Smartphones have also led to the development of mobile banking apps that are easier and more intuitive to use. In 2015, an international survey by Bain & Company revealed that mobile banking is actually more popular in Australia than internet banking. In 2014, 38% of customer interactions with their bank occurred over a smartphone or tablet (up from 22% the previous year), while online banking made up 35% of customer interactions.

But what does this mean for the banks? In December 2015, the Economist Intelligence Unit surveyed 203 senior retail banking executives from around the world to find out what they thought. A total of 49% of survey respondents agreed with the statement that traditional transaction/branch-based banking model will be dead , while 64% agreed that retail banking will be fully automated and 32% disagreed

The results of this survey suggest that if the banks are to stay relevant in the digital world, they’re going to need to innovate and adapt.

Not the end of banks

While the shift to online and mobile banking services has undoubtedly had an impact on Australian bank branches, this doesn’t mean the end of banks in Australia. The major banks have taken measures to ensure that they are well placed at the forefront of the digital banking revolution. We still have transaction and savings accounts, credit cards and home loans with the same banks — we just don’t need to pop into our nearest branch to manage them.

At the same time, banks are making a raft of changes to the layout of their branches and the services available to customers. With the decline in the use of physical cash, many modern bank branches feature automated teller machines, staff holding iPads, and are far different spaces to what they once were. As more people manage all their day-to-day transactions online, the modern bank branch is being transformed into a place where customers can go for more complex discussions, such as applying for a home loan or receiving financial planning advice.

However, that doesn’t mean the digital revolution doesn’t pose a risk to the major Australian banks. The cost of maintaining branch networks is expensive, and there are plenty of technology-based businesses with their eye on offering cheaper services than the banks in certain sectors.

For example, look at the rise of specialist online money transfer companies in recent years. While sending an international money transfer via your bank can be expensive thanks to high transfer fees and low exchange rates, online transfer companies don’t have as many overhead expenses as the banks. Focusing their effort on money transfers — instead of the range of products and services banks provide — means these companies can afford to offer cheaper transfers.

Another example can be found in online savings accounts. Without the cost of maintaining physical branches, many online-only banks are able to offer higher interest rates than competitors that operate in the real world.

A new way of banking

Looking ahead, millions of dollars are being spent around the world trying to predict what the future holds for banking. Some experts have pointed to China’s Alipay as a sign of things to come. The ecommerce payment platform has more than 400 million users around the globe and processed USD $519 billion of digital payments in 2013 alone — as a comparison, PayPal processed just $180 billion.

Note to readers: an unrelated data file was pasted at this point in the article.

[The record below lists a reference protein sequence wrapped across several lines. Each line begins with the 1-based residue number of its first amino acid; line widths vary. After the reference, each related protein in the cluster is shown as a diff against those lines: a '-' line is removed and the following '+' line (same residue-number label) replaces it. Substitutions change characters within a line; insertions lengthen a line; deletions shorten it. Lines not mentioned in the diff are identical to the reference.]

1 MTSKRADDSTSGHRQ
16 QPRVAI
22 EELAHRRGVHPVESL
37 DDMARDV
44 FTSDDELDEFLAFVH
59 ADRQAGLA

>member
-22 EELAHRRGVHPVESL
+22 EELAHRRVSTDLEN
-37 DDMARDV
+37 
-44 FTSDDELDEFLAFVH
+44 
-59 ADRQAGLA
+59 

But while it started out offering an easy way to manage digital payments, Alipay now offers a much wider range of banking services to customers, including transferring funds to other users, paying bills, top up their mobile phone credit and even earn interest on your savings balance. Best of all, it can all be done via your smartphone.

While many of these services are not available via PayPal, you can’t help but feel that it’s only a matter of time before PayPal — and a range of other providers — expand its offerings in the digital banking sphere. And as consumers, we can only be better off for that increased competition.

Shirley Liu

Shirley Liu is a program manager at finder, formerly the publisher for Banking and Investments. She is passionate about helping people make an informed decision, save money and find the best deal for their needs.

Was this content helpful to you? No  Yes

Related Posts

Savings Account Offers

Important Information*
RaboDirect High Interest Savings Account

Maximum Variable Rate

3.05

Standard Variable Rate

1.80
Bankwest Hero Saver

Maximum Variable Rate

2.60

Standard Variable Rate

0.01
Bank Australia Bonus Saver Account

Maximum Variable Rate

2.60

Standard Variable Rate

0.15
Citibank Online Saver

Maximum Variable Rate

2.85

Standard Variable Rate

1.70

Ask an Expert

You are about to post a question on finder.com.au:

  • Do not enter personal information (eg. surname, phone number, bank details) as your question will be made public
  • finder.com.au is a financial comparison and information service, not a bank or product provider
  • We cannot provide you with personal advice or recommendations
  • Your answer might already be waiting – check previous questions below to see if yours has already been asked

Finder only provides general advice and factual information, so consider your own circumstances, read the PDS or seek advice before you decide to act on our content. By submitting a question, you're accepting our Terms and Conditions and Privacy Policy.
Ask a question
Go to site